Sweet Sorghum – Dale on the Left and Simon on the right. Dale is 3 weeks ahead.
I’ve been growing varieties of sweet sorghum for more than 20 years. Now sweet sorghum or even grain sorghum for that matter isn’t a typical crop for Canada let alone Eastern Ontario.
But, the description in the Peter’s Seeds and Research catalog for Northern Sugarcane tickled my fancy enough to order and trial it. I should be honest and say that the threshold to tickle my aggie interest is pretty low – but this sounded like a really cool plant, and indeed it was.
It grew well, and later towards the end of that company’s life Tim Peter’s was kind enough to send me a sample of the John Coffer refined Dale variety in spite of it no longer being listed in his catalog. I’ve since obtained a host of different varieties to trial including a number from the USDA ARS seed bank – which included some pretty cool varieties from India with high sucrose contents – which would allow regular crystalline sugar production and not only liquid syrup yield. I also received a few varieties most graciously from Morris Bitzer from the University of Kentucky including Simon which is supposed to be 21 days earlier to harvest than the regular Dale variety.
Now, I’ve never had an issue having any of the varieties of sorghum I have tried reaching maturity save for a few varieties which are daylight sensitive and grew wonderfully but never headed out. The successes include Dale, Sugar Drip, Mennonite, and a bunch of ARS varieties. But, given how much earlier Simon is supposed to be I wondered if a cross might be in order… not only to allow for a hedging of agronomic bets, but also in order to allow for a staggering of harvest dates for processing. So I’m interested in trying a cross between my John Coffer Dale and Morris’s Simon.
Sweet Sorghum planted out
Anyway, this year I decided I wanted to boost my seed stock and plant enough that the syrup harvest wasn’t just sucking on the stalks. So I started the seed in trays – the Dale three weeks ahead of the Simon in the hopes that i might be able to overlap their flowering period – and committed to building three 4’X8′ raised beds along the back hedge. It’s not the best of spots, not receiving full sunlight but will have to do.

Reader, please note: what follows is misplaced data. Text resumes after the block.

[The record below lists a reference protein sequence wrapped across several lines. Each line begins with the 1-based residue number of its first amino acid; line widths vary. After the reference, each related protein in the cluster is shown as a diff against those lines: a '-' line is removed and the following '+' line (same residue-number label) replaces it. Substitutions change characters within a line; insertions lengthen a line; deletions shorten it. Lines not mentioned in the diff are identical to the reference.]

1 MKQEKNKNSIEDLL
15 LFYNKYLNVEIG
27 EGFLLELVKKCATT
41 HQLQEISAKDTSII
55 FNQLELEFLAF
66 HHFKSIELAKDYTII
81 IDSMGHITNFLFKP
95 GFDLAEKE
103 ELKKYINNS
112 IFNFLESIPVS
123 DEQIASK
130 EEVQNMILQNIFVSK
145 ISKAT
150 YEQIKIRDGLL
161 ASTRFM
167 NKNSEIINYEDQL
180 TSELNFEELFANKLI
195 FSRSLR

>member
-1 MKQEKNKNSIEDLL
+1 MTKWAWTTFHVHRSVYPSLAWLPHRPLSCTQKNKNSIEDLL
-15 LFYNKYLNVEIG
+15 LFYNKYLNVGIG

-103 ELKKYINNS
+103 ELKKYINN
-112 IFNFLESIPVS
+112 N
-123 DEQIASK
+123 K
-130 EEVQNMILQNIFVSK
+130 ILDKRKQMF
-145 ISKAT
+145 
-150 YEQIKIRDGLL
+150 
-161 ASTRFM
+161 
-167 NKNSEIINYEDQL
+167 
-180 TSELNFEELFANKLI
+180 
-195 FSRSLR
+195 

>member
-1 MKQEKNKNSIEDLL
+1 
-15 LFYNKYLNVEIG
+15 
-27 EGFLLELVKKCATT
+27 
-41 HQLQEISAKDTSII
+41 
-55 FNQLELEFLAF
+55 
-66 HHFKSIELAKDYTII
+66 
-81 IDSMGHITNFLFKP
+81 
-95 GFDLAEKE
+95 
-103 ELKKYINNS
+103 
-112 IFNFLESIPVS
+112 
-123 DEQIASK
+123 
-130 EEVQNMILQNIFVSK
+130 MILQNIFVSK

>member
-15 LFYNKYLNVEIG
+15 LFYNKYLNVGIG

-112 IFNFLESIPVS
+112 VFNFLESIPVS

Those were completed this past weekend so I transplanted the sorghum along with a bunch of AC Sierra Sunflowers fronting the beds. Now Sierra is a cool variety in itself. It is an open pollinated dwarf oilseed sunflower that was bred to allow farmers to harvest the crop without needing special headers on their combines. That lowering of the capital risk bar created markets for oilseed sunflower whose development led to a transition to more productive hybrid varieties. But for smaller scale production, I still think open pollinated varieties where seed can be kept and evolved to better suit local conditions has a lot of allure. but I digress.
Anyway, this year my goal is to grow out a significant quantity of Dale and Simon seed, try my hand at making a cross and also build a small sorghum press.
The Little Wonder Sorghum Mill – Inspiration for the impending build
Why build a press? Well for starters sorghum syrup isn’t a typical Canadian product – that would be maple syrup – nor is it even a northern US product meaning a fairly long trip south would be necessary to get to where Sweet Sorghum was more common. Don’t overlook the “was” in that last sentence either – sorghum mills aren’t like one of my letterpresses or machine tools which were common and still viable commercially into the 1970s, and hence are today “obsolete” but not yet rare, sorghum presses fell out of fashion long long ago. Moreover, I’d really like to get the three roller horizontal units rather than a vertical roller one more suited to having the mule on the walking pole, and those especially the smaller ones that are still around appear to be in very high demand.
Fortunately I happen to have a whack load of metal working tools that are always eager to be put to work – funny how that function stacking works out eh?. So much like with the homestead grain mill build it looks like I will be engineering a modern rendition of the small end of the commercial horizontal mills over the course of the summer. With the sorghum in the ground I’ve got to get moving… (of course there are always a few projects vying for attention but the need to be ready for a harvest is a pretty good incentive to set a solid pace). Stay tuned…